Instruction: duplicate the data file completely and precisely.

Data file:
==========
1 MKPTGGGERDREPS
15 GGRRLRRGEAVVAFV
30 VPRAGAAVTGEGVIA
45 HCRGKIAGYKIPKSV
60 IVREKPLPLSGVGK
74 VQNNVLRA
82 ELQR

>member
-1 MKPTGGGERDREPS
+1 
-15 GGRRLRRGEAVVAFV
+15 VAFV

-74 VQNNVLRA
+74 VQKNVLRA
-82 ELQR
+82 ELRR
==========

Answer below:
1 MKPTGGGERDREPS
15 GGRRLRRGEAVVAFV
30 VPRAGAAVTGEGVIA
45 HCRGKIAGYKIPKSV
60 IVREKPLPLSGVGK
74 VQNNVLRA
82 ELQR

>member
-1 MKPTGGGERDREPS
+1 
-15 GGRRLRRGEAVVAFV
+15 VAFV

-74 VQNNVLRA
+74 VQKNVLRA
-82 ELQR
+82 ELRR